We’re Thankful for Olives
Thanksgiving in Martina Franca came and went quickly. Since Americans are pretty thin on the ground here, it was just another day for our Italian friends and neighbors. For us, though, it was a little strange to experience a holiday that no one else is celebrating. The positive aspects? No waiting at the butcher shop to claim our turkey, food vendors were open for business all day long and there was a marked absence of football (the American kind). Okay, maybe that’s not a positive for everyone but it worked for us. We celebrated with Italian and American friends with all the usual Thanksgiving accompaniments, but we drew the line at candied yams and marshmallow fluff. Our minds, though, were firmly focused on the overarching seasonal business at hand here—the olive harvest.
Now that we have selected the organic extra virgin olive oil we will import in our new business under the Pascarosa label, we’ve started to harvest olives. In the process, we’ve learned that harvesting is not a single event in Italy. Instead, the raccolta or harvest typically begins in late October to early November, continuing right through to Christmas and into the next year. All kinds of variables come into play: olive cultivars, grove location, weather, anticipated size of the harvest and the flavors each farmer wants to emphasize in the resulting oil. Early harvesting is desirable for increased antioxidant levels, but oil yields are considerably lower. Weather plays a big role, too, since olive harvesting here is extremely labor intensive. We’re learning this the hard way, with all the sore muscles and olive-stained hands to prove it. And as our American friend Tom can attest, visiting guests are more than welcome to join in.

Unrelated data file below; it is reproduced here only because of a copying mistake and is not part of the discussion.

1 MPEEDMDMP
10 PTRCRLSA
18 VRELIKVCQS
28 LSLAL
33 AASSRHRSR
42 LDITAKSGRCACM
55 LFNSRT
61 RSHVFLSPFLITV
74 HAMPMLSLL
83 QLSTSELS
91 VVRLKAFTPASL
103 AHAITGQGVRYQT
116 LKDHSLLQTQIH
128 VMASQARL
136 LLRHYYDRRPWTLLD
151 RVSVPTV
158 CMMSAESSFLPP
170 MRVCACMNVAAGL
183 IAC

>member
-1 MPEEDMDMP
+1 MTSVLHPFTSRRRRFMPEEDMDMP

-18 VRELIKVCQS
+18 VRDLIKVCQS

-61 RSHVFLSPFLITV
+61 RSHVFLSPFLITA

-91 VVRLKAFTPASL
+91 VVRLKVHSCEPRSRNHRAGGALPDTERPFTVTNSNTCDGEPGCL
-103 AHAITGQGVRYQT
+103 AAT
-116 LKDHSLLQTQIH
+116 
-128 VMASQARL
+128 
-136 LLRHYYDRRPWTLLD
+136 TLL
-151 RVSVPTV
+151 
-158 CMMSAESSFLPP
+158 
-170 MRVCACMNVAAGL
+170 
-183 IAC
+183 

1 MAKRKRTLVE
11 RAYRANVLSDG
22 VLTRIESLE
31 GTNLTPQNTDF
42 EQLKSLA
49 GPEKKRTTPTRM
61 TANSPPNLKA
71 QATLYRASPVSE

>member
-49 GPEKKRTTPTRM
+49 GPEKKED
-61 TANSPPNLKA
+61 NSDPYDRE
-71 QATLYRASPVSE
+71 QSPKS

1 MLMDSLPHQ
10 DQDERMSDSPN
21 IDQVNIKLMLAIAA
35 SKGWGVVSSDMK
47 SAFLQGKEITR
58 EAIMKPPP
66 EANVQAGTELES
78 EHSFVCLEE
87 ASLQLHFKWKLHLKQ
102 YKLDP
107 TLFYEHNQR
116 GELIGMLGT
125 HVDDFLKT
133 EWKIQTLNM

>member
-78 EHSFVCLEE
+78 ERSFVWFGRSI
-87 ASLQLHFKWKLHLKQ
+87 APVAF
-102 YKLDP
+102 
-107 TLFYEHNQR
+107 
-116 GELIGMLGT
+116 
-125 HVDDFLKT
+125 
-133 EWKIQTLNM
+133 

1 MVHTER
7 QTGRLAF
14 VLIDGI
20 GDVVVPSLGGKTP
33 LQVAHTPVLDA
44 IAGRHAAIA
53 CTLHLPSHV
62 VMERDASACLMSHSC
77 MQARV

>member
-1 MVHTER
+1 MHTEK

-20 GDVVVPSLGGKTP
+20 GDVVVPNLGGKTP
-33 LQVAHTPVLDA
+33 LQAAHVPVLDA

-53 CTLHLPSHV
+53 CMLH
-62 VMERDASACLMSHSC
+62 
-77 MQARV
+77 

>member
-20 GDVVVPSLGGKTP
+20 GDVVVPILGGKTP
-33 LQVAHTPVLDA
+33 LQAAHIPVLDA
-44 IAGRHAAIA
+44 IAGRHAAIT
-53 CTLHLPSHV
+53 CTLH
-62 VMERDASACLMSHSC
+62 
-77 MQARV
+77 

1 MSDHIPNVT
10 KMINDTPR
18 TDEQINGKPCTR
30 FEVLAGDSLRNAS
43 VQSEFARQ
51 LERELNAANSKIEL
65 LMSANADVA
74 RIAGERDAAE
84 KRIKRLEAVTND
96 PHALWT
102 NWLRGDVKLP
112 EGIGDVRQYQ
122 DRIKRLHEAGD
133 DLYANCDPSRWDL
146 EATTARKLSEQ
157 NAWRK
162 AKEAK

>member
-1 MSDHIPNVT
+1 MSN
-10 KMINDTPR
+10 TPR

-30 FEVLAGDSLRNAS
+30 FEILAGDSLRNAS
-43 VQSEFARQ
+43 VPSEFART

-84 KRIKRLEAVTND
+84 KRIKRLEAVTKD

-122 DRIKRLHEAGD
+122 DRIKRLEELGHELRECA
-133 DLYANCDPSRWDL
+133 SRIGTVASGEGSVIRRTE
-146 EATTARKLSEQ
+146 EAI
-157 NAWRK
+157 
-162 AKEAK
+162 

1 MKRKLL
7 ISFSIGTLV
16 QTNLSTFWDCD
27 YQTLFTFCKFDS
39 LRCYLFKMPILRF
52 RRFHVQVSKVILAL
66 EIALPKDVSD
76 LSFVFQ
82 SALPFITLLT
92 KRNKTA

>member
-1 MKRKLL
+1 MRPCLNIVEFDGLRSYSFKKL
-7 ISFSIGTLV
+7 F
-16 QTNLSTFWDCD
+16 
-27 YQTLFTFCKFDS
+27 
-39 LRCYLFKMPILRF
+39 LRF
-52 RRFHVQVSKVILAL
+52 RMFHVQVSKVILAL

We lucked out on day one. We had glorious, sunny skies, expert harvest tutors and really great tools. We were introduced to lo scuotitore, a long tube with two oscillating, hand-like combs made of rubber. You fire up the scuotitore, or shaker, with a gas-powered compressor, then reach for the highest olive tree limbs possible, gently combing the branches to shake the olives loose. They rain down onto the huge green nets you have cleverly spread underneath the tree, gathering in gratifying little clumps of olives, leaves and twigs.
Our harvest tutors, Davide and Domenico Argentieri and Katia Grilleti, were incredibly patient as we moved from awkward observers to enthusiastic, if really, really green participants. Helpful advice was freely dispensed—don’t step on the olives as you move around the base of tree shaking away with your scuotitore, don’t grab the branches too vigorously and caress—don’t stir—the olives to remove unwanted debris. When watching us stumble around got to be too much for Davide’s father, Domenico, he would disappear for a few minutes to hunt mushrooms in the secret spots on his property, returning minutes later with an impressive bounty.
Daylight is precious at this time of year, so although we stopped to enjoy an absolutely amazing lunch all’aperto, we were back at it, scuotitori in hand, to finish just a few more trees before the sun descended for good. Friends who dropped by for dessert were pressed into service—Sunday best attire with heels notwithstanding. Then it was off to the frantoio to weigh and press the olives, sneaking glances at everyone else’s raccolta to see if we measured up.
The harvest will continue for months and we’ll be out in the grove every step of the way. But today we learned that extra virgin olive oil is all about human engagement. From planting and pruning the trees, gathering and cleaning the olives with friends and family to chatting with neighbors at the olive mill, the very best extra virgin olive oil is derived from nature and infused with the hopes and dreams of the people who made it. Year after year, century after century, very little has changed about the essential elements of the raccolta. As we launch Pascarosa, these are the values we aim to respect.